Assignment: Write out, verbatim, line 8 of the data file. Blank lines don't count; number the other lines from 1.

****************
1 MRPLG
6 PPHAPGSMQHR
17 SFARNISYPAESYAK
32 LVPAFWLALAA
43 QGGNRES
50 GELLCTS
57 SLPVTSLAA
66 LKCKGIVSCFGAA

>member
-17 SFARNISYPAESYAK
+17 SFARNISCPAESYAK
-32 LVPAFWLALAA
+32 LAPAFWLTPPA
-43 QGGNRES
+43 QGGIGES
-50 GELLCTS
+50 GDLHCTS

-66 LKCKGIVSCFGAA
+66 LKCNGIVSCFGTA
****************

66 LKCKGIVSCFGAA